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Dream Speech?

Reported by Judy - August 31, 2004 -

The pundits on the Public Broadcasting System loved Arnold Schwarzennegger's speech to the GOP convention tonight (August 31), lavishing praise on what was really nothing more than a pile of platitudes.

Liberal commentator Mark Shields called it a "brilliant speech." David Brooks, conservative columnist for the New York Times, compared it to Barak Obama's speech to the Democratic National Convention. Besides the two political pundits, PBS also employed three historians to comment on the convention: Michael Beschloss, Meena Bose, and Richard Norton Smith. Smith, who spoke earlier in the rotation, beat Brooks to the punch as far as comparing Schwarzennegger to Obama.

Schwarzennegger said he came to the U.S. in 1968 "with empty pockets but full of dreams" and became a Republican after hearing Richard Nixon speak. (Boy, does that speak volumes about the guy who once said he admired Hitler.) Schwarzennegger used the words "dream" or "dreams" over and over, speaking of "an immigrant's dream," "the American dream" and allowing the listener to fill those phrases with any meaning he or she chose.

Among the many platitudes Schwarzennegger dragged out were, "Everything I have ... I owe to America," "America brings out the best in people," "America is back" (I didn't know it was missing), and "George Bush has worked hard to preserve the American dream for all of us." This is where I would have noted how many jobs George has produced while president, but Bush hasn't produced any so Schwarzennegger couldn't do that.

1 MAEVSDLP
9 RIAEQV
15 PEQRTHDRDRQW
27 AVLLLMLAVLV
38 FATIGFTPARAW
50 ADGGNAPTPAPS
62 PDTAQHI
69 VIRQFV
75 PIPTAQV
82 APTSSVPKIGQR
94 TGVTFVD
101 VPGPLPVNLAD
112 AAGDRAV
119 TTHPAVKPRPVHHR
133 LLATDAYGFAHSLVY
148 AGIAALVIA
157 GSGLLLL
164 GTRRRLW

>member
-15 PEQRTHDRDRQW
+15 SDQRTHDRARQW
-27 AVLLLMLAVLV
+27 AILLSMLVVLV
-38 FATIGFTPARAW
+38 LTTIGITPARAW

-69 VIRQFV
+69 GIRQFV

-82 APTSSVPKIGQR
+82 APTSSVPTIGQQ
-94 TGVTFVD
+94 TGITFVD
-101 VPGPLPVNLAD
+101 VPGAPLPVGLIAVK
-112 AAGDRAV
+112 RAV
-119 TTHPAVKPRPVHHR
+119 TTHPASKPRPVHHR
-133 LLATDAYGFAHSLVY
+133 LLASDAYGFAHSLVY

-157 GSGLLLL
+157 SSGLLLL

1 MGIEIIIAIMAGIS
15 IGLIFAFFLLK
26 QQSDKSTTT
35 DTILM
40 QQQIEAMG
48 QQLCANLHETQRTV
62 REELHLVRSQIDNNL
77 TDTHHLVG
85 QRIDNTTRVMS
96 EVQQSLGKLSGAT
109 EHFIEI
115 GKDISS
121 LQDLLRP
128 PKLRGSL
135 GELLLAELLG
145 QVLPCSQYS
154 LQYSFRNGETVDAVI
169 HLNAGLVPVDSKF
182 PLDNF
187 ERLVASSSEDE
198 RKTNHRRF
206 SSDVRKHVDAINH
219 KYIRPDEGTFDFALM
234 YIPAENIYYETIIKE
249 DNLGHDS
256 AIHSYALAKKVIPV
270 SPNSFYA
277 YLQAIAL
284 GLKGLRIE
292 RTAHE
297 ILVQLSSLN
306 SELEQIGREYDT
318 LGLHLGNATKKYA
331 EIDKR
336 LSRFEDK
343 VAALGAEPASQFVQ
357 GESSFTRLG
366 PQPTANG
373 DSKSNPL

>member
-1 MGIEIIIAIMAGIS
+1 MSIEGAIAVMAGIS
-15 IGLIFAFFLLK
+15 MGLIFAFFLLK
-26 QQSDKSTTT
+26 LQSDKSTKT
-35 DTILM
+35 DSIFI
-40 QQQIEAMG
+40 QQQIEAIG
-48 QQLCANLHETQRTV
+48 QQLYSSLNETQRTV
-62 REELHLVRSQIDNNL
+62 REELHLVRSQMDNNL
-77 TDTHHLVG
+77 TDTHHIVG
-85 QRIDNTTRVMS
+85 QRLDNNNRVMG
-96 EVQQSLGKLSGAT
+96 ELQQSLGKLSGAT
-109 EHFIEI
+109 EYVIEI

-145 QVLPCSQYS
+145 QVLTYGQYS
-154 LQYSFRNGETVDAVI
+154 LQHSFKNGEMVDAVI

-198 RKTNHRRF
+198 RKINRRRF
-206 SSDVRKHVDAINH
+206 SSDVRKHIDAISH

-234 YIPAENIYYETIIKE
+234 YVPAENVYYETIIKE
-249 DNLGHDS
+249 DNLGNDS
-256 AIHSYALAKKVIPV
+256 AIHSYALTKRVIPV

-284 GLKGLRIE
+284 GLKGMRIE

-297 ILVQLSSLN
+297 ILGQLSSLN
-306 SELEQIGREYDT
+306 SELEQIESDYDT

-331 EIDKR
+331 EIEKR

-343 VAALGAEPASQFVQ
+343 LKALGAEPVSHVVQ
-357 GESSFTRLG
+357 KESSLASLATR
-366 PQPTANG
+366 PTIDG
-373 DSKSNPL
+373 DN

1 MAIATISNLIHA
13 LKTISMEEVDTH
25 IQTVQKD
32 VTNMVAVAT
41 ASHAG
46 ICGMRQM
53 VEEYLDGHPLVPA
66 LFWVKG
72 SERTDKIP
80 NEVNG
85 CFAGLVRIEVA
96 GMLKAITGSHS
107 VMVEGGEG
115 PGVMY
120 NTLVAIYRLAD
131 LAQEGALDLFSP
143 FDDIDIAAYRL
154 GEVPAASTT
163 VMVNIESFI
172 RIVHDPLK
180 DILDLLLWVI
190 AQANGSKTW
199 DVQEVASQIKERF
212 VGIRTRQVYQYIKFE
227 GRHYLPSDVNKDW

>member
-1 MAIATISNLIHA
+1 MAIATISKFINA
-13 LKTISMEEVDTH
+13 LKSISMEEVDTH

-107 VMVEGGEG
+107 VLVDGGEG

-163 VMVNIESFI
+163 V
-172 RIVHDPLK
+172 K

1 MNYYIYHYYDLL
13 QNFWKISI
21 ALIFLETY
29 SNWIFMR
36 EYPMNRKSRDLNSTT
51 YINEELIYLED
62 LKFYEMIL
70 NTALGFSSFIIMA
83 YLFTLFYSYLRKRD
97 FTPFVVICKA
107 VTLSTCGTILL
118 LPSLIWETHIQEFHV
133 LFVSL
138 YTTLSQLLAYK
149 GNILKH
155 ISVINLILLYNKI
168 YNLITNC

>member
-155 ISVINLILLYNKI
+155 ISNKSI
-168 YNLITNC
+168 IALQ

Schwarzennegger also compared Bush's so-called war against terror to the Cold War and added that "he knows you don't reason with terrorists, you defeat them." (Note to Arnold: George says we can't win.)

Some of what Schwarzennegger said simply wasn't true, as when he told immigrants from Guatemala, the Philipines, and the Ivory Coast that Americans will welcome them. He knows full well that his own state of California complains constantly about the burden immigrants place on its welfare and education system and that white immigrants from Europe have long been more acceptable to citizens here than immigrants of color.

His biggest falsehood, though, was when Schwarzennger praised Bush for deciding to invade Iraq "even when the polls said just the opposite." The line got a big ovation, but it is wrong. The Pew Research poll found 56 percent of Americans supported the war in Iraq in February 2003, a month before it began.

What was interesting about the PBS coverage was its low-key approach compared to Fox. There was no shouting, no one talking over another person, everbody got a chance to talk. The pundits talked about the convention that was going on before them, rather than twisting everything to show that Kerry is evil. It was relaxing because I didn't have to focus on the speech, the crawler under the screen, and a graphic. Unfortunately, the speeches were the same ones on the other channels.